Takeaways from AI Palooza 2023
Leidos hosted AI Palooza last month at Leidos Global Headquarters in Reston, Virginia. Photo: Jay Townsend
Leidos recently hosted its sixth annual AI Palooza, an event to promote learning and collaboration around artificial intelligence (AI) within the company.
Hot topics this year included large language models like ChatGPT, ethical concerns surrounding AI and mission implications for the federal government.
In his opening remarks, Leidos Chairman and CEO Roger Krone shared that AI adoption is expanding so rapidly among Leidos customers that four in five business proposals submitted by the company now include AI content.
Krone said Leidos has seen positive results from its investments in AI research and has expanded its bench of AI talent to more than 80 subject matter experts.
Leidos CTO Jim Carlini said these investments reflect the company’s vision to innovate at the nexus of global challenges and emerging technology.
- “AI is one of those technologies that presents tremendous challenges and opportunities for our government customers,” says Carlini. “We’re building a culture where AI is in our DNA, but we haven’t even come close to tapping into its mission implications.”
In a fireside chat, Carlini hosted Dr. Andrew Moore, Google Director of Cloud AI, who shared his optimism about AI adoption in the government.
- “I think there’s a sense of urgency in the U.S. government and meaningful agreement among lawmakers in both parties on the need to make sure the U.S. is preeminent in AI,” says Moore.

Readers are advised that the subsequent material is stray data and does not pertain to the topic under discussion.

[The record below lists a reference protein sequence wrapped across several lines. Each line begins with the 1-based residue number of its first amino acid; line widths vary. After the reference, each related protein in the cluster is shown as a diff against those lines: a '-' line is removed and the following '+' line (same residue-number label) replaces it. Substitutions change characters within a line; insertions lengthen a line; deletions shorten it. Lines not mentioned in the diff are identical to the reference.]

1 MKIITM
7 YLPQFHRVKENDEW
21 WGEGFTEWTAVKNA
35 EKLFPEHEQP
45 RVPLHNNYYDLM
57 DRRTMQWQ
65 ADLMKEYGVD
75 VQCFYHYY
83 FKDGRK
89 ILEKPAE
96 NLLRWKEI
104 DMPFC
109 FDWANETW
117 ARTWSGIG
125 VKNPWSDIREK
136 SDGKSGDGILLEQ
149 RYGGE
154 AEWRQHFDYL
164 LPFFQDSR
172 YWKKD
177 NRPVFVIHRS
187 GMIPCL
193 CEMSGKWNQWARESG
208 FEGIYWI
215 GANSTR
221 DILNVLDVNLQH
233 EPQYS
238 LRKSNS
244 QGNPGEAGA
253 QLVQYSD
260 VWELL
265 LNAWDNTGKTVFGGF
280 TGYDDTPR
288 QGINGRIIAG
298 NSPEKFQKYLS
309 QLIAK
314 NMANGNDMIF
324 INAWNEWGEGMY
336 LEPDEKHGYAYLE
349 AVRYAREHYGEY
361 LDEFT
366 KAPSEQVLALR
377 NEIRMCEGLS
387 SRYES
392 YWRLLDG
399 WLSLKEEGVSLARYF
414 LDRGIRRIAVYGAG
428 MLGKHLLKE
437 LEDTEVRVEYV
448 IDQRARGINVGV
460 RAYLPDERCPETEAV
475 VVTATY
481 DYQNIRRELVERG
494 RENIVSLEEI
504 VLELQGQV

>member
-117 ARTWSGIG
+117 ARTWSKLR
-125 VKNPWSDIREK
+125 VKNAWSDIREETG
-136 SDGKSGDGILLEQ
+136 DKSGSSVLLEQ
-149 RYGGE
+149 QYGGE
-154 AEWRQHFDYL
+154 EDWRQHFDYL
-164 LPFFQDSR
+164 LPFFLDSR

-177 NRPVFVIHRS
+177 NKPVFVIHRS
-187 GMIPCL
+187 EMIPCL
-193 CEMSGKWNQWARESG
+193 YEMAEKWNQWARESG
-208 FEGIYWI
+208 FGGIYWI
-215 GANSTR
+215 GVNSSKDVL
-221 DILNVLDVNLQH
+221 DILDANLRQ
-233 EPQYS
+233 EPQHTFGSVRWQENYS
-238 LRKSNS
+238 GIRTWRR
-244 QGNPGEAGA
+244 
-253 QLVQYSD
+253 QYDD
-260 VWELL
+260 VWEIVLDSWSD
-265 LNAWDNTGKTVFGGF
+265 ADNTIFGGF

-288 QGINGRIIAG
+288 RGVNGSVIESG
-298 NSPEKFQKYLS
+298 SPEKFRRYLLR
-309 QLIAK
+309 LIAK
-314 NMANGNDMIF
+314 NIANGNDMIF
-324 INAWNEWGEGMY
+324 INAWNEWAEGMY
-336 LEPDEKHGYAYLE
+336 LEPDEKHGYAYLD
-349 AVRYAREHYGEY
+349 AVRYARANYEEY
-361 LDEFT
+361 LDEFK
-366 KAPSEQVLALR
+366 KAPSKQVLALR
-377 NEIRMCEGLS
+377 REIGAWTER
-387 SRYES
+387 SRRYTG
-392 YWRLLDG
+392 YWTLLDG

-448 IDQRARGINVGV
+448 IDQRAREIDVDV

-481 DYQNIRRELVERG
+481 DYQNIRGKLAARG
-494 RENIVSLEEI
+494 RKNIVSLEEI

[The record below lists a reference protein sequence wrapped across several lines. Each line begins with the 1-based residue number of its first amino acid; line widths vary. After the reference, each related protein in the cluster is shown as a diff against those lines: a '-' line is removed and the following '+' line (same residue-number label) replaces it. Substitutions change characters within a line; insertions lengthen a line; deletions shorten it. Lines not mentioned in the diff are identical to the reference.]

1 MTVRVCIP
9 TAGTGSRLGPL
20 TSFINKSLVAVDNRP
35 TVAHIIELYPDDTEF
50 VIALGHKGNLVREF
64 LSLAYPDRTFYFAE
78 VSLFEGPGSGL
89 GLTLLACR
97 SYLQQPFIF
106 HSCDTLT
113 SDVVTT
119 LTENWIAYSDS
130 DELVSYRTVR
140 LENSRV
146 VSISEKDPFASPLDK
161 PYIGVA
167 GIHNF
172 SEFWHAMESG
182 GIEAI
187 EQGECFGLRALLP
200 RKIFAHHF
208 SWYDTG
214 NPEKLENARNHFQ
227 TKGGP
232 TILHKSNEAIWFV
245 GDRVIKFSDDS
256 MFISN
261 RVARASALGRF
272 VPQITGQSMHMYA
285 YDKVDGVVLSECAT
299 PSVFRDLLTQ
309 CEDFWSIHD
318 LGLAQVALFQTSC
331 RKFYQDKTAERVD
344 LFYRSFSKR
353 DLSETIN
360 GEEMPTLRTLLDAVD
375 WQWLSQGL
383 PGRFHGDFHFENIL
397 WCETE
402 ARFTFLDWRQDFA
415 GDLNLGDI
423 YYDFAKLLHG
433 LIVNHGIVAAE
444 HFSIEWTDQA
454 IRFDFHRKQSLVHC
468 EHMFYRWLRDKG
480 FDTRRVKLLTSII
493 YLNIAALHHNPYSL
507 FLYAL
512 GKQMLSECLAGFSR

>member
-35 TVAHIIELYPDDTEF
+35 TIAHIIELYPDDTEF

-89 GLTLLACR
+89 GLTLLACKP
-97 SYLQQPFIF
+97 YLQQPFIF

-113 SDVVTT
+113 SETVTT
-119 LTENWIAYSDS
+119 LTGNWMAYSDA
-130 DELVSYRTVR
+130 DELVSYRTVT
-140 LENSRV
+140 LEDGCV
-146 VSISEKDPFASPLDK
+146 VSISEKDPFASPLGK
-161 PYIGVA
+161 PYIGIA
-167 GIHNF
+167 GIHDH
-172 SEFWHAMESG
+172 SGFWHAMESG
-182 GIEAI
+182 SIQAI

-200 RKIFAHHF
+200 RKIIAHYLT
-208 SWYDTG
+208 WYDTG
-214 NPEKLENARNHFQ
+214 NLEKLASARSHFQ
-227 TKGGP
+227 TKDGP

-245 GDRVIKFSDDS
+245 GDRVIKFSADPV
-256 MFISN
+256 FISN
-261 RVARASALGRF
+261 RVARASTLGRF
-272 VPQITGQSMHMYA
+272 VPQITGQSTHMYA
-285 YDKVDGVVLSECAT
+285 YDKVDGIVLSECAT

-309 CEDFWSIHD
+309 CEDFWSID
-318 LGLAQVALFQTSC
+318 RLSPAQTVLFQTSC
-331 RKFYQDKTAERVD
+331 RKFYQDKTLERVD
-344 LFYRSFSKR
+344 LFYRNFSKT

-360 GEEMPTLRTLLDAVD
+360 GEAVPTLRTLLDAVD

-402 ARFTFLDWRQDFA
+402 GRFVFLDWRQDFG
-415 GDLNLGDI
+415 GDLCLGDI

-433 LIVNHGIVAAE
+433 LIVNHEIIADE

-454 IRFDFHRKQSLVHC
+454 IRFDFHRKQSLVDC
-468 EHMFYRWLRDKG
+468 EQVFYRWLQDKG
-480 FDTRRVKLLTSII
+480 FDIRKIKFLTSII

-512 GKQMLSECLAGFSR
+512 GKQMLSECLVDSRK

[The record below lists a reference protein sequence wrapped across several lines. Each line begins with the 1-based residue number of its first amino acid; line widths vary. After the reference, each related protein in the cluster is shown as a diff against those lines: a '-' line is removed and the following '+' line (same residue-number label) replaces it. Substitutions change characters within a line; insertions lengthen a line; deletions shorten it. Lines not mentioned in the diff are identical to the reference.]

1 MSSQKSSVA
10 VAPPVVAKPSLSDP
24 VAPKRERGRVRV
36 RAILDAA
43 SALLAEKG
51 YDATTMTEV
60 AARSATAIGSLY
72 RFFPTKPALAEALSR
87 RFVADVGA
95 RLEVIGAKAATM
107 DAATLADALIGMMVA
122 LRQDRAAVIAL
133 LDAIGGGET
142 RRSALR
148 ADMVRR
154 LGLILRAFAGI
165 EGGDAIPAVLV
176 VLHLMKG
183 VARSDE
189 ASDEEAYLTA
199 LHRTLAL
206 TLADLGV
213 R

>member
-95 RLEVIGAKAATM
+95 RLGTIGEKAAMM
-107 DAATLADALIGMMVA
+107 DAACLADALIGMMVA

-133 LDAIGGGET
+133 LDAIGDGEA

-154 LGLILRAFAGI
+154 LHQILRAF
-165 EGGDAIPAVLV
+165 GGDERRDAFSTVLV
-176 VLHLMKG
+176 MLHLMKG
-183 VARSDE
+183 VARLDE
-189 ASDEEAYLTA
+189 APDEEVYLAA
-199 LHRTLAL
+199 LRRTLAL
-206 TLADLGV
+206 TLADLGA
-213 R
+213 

A large portion of the day was spent covering the meteoric success of ChatGPT, a chatbot that has dominated headlines since December.
Leidos Sr. Vice President Ron Keesing said large language models like ChatGPT will open the door to a wide range of use cases that will simplify workflows in unexpected ways.
- “I predict we’re going to spend the coming years nailing down these use cases that will include machine-assisted software development and a fundamental change in how we search for information on the web,” says Keesing.
Moore added while it’s easy to be skeptical of hype cycles surrounding new technology, he believes these language models will fundamentally alter the design of autonomous systems.
- “These models are really good at understanding human utterances and disambiguating requests, but we also need to create AI that does something useful on the basis of this,” he said. “I don’t expect us to rely solely on these as standalone models, but that we’ll ingeniously work out how to use them to generate value in other systems.”
In a panel discussion on diversity and bias, technology leaders from Historically Black Colleges and Universities explored how to maintain high ethical standards as society develops and adopts AI.
- “When it comes to the education of technologists, we need to put a greater emphasis on the history of technology and its differential effects on various groups of people,” says Keesing. “We know AI can be riddled with bias because it reflects human biases in the data. If we’re not careful, these biases can be used to reinforce traditional power structures and lead to inequitable outcomes.”
Keesing said Leidos has formed a working group focused on identifying ethical risks, recommending governance and offering tools to mitigate AI bias and inequality.
Other sessions on the day included presentations from Leidos experts who have successfully applied AI to help solve challenges in veteran health, airport security, intelligence analysis, cyber operations, radio spectrum sensing and more.
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